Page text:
“With today’s waste, we can prevent the waste of tomorrow”
Leadax, located in Wapenveld in the province Gelderland – East Netherlands – is the inventor of Leadax Flashing, or ‘the new lead’: a lead substitute made from waste. This circular invention has proven to be a market niche and is now for sale in 14 countries. And, this is just the beginning, because Leadax is concocting even more circular products.
The waste that Leadax uses as a resource is polyvinyl butyral (PVB), better known as the laminate that is fused into security glass. Thanks to the laminate, the glass remains whole even when it breaks. Glass from broken screens is melted down, but there was no use for the leftover laminate. “That is the waste we are using now”, CEO Roeland van Delden explains. “With today’s waste, we can prevent the waste of tomorrow”.
“PVB is available in large quantities: a million kilos per year globally. This ensures that Leadax can be produced continually and that afterwards, it can be re-used and recycled.”
By re-using materials, Leadax prevents earth’s depletion. Besides that, ‘the new lead’ also has a number of advantages over traditional lead. Van Delden sums up: “it is non-toxic, cheaper, 31 percent greener, has a larger roll-length and it is not ‘as heavy as lead’. Furthermore, its lifetime is as long as lead’s.”
Leadax sprang from Bitufa Waterproofing B.V., a producer of, amongst others, bitumen for roof covering and Flexobit for waterproofing concrete in cellars. “Those products flourish and continue to do so. But, the news in 2014 was that the Netherlands should be circular by 2050. So, a number of circular substitutes for our products was needed. We set out creatively and turned our circumstances into an opportunity. Thus, a new product was borne.”, Van Delden says.
It became clear to the team that the company had created something special when Leadax received two innovation awards in one night. “When awarded the Veluwse Innovatieprijs, we won both the jury prize and the audience prize.” Van Delden reminisces. “We knew then that if this audience is on our side, the rest of the country is too.”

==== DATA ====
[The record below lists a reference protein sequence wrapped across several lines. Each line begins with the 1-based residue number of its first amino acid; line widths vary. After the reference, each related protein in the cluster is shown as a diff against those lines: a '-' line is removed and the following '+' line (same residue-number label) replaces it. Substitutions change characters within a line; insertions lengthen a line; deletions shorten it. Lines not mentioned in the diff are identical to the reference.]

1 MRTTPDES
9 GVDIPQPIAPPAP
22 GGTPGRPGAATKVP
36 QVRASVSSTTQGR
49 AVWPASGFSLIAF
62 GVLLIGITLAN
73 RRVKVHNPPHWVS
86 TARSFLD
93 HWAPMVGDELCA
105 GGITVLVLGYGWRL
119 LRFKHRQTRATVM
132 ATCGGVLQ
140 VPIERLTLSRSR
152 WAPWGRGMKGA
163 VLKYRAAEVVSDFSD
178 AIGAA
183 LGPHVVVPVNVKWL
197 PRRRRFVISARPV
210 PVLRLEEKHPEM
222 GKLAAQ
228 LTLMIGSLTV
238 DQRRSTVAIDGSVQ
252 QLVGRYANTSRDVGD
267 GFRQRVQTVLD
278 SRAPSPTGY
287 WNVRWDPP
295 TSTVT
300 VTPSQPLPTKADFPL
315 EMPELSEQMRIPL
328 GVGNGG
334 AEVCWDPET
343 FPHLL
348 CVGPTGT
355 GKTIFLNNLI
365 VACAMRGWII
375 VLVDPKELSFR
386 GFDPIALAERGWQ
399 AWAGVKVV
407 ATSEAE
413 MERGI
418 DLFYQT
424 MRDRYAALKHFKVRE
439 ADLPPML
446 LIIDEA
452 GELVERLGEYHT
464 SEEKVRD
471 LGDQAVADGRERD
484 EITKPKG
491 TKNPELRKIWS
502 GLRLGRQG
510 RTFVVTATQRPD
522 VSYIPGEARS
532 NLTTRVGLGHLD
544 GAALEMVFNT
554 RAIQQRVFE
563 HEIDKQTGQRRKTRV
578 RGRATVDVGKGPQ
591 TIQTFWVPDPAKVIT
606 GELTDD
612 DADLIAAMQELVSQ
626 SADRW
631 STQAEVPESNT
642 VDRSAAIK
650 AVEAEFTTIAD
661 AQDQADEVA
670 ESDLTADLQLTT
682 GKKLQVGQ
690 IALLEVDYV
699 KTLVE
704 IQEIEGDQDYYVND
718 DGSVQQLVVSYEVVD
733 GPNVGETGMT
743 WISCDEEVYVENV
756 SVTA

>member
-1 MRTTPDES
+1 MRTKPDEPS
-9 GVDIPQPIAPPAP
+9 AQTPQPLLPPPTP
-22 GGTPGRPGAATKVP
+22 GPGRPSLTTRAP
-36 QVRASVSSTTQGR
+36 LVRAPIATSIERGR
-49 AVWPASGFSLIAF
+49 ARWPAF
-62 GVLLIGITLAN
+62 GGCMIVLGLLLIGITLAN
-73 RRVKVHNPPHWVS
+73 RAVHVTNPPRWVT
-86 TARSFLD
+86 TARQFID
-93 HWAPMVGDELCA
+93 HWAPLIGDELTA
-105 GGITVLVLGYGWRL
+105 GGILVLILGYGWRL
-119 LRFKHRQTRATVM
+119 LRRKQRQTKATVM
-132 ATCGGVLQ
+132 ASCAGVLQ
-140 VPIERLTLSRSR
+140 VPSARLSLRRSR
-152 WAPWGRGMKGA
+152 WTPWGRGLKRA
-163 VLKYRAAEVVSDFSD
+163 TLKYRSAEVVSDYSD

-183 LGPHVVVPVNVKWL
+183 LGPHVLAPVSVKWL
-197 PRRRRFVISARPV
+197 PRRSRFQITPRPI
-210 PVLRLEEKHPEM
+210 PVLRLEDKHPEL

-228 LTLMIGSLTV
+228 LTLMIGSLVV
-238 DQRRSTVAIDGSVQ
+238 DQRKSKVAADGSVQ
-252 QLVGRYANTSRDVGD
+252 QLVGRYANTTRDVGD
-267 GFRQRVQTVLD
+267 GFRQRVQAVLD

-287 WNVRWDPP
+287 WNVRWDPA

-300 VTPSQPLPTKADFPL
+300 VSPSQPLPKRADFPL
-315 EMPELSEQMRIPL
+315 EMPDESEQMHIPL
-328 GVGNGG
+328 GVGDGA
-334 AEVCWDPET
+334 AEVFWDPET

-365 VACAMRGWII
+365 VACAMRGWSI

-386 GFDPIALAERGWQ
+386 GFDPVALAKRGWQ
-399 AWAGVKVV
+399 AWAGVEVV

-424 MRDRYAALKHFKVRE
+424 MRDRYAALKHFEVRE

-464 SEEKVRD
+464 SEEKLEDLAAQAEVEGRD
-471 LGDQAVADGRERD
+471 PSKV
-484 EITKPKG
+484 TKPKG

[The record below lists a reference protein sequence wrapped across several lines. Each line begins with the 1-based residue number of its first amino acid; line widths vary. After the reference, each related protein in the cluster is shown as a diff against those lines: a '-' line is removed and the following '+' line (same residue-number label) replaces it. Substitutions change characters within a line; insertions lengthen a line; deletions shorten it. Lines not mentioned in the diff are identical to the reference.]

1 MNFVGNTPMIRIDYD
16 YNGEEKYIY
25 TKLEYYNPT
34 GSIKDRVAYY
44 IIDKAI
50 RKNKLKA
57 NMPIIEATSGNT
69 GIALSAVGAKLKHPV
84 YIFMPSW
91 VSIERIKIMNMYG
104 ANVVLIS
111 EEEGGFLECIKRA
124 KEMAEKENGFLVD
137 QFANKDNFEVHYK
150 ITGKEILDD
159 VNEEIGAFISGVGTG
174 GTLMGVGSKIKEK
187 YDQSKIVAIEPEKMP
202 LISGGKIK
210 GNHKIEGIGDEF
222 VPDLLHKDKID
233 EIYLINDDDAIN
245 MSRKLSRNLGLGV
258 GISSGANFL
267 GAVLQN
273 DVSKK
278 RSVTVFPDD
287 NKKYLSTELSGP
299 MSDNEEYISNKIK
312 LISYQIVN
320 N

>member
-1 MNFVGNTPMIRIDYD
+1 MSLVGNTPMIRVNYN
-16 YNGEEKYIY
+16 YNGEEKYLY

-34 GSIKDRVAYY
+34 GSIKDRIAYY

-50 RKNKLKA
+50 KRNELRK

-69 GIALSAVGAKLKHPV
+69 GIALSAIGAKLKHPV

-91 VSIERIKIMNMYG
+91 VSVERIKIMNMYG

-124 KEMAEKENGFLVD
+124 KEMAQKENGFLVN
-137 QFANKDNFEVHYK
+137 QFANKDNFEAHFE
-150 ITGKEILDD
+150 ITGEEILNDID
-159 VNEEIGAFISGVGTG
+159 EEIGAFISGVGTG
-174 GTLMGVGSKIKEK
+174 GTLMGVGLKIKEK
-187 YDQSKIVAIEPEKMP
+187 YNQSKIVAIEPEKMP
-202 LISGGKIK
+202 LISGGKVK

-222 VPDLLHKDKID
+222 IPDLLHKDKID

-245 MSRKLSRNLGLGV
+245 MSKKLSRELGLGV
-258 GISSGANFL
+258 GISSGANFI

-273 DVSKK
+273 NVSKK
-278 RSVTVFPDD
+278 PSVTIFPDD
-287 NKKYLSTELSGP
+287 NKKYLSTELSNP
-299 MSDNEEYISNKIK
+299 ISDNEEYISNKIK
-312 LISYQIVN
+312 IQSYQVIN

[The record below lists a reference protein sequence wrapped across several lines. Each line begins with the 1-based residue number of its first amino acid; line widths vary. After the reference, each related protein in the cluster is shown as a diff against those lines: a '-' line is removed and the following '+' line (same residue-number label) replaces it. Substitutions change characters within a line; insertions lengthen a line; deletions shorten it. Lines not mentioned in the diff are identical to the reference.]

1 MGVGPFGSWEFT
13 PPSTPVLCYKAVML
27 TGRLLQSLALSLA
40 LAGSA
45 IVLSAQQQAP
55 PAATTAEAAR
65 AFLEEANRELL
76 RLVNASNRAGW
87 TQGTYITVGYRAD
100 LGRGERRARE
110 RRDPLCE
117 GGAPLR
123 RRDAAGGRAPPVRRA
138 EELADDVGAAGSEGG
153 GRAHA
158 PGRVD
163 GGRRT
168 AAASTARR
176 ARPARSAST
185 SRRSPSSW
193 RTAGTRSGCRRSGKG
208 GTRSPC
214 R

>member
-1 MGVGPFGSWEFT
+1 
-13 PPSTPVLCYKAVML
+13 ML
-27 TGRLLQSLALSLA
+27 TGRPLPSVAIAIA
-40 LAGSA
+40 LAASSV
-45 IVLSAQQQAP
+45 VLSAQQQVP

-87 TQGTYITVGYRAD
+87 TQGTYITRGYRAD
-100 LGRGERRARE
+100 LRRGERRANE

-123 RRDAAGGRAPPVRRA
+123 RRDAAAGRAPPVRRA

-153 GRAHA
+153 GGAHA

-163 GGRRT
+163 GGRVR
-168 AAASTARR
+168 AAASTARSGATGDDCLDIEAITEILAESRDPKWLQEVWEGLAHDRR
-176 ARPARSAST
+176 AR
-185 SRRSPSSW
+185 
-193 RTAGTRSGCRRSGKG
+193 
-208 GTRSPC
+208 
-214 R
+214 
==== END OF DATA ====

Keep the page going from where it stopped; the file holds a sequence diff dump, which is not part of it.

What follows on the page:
Indeed, more awards have followed, and the CEO decided to ask Oost NL, the development company of The Eastern Netherlands, for help. Van Delden: “What we needed was a network, a stage and a name. Aalex Jansen and Karolien de Bruine of Oost NL created those opportunities. Oost NL supported us also with a voucher from ‘de Groeiversneller’, an Oost NL-program. We were visited by members of the provincial council and were given exposure in all sorts of ways. It has helped us to think big.”
Photo: Award winner Leadax
At Oost NL’s suggestion, Leadax applied for the National Icon contest of this year, a contest of the Ministry of Economic Affairs and Climate Policy, and the Netherlands Enterprise Agency. “We achieved a top ten place. This again opened doors for us, among which speaking time at the Clean Economy Conference Horizon19 in Boston.”
Leadax, the new lead that was introduced to market in 2017, is the first in a whole range of products that Leadax wants to produce with PVB as source material. “We have patent on the use of PVB in circular products. All products are non-toxic, made from waste and recyclable. We are developing car mats, cellar sealant and artificial grass. We plan to introduce a substitute of bitumen in 2020: Leadax Roofing. It has a white colour, and because of that it uses less energy for air conditioning.” Based on the notion that materials can be used eternally, Leadax is working on a concept to offer Leadax Roofing as a service. “At a monthly fee we lay the roof, do the maintenance, organise the cleaning and take care of the replacement. The used roof covering material is recycled into new covering. That is circularity and this way we have continued access to the raw material”, Van Delden explains.
The team’s creativity has served Leadax well. “We are one of the first to combine circularity and profitability in one product”, says Van Delden. “Our revenue model is sustainable: we work with waste which ensures a low raw material price. Because of this, the product is both circular and twenty percent cheaper for contractors to buy than lead. All partners in the business chain profit from this, which makes it durable for the long term.”
Leadax’s Mission is that no lead is used in an around our houses from 2030. “In the end, if we want to replace fifteen million square metres of lead, Leadax needs to become the new generic name”, Van Delden says. “We expect that in future, ‘lead’ will only be present in proverbs.”